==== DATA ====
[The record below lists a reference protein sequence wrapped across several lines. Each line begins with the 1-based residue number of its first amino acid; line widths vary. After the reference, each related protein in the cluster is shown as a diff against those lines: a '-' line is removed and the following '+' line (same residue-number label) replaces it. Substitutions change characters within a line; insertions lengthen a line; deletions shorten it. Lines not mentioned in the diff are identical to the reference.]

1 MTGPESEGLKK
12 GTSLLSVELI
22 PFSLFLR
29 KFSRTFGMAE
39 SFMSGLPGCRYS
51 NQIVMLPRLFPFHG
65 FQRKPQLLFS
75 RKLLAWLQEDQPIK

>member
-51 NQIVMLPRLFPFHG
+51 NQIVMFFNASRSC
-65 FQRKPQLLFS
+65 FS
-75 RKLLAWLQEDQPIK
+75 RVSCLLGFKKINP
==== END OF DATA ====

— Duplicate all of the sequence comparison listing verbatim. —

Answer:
[The record below lists a reference protein sequence wrapped across several lines. Each line begins with the 1-based residue number of its first amino acid; line widths vary. After the reference, each related protein in the cluster is shown as a diff against those lines: a '-' line is removed and the following '+' line (same residue-number label) replaces it. Substitutions change characters within a line; insertions lengthen a line; deletions shorten it. Lines not mentioned in the diff are identical to the reference.]

1 MTGPESEGLKK
12 GTSLLSVELI
22 PFSLFLR
29 KFSRTFGMAE
39 SFMSGLPGCRYS
51 NQIVMLPRLFPFHG
65 FQRKPQLLFS
75 RKLLAWLQEDQPIK

>member
-51 NQIVMLPRLFPFHG
+51 NQIVMFFNASRSC
-65 FQRKPQLLFS
+65 FS
-75 RKLLAWLQEDQPIK
+75 RVSCLLGFKKINP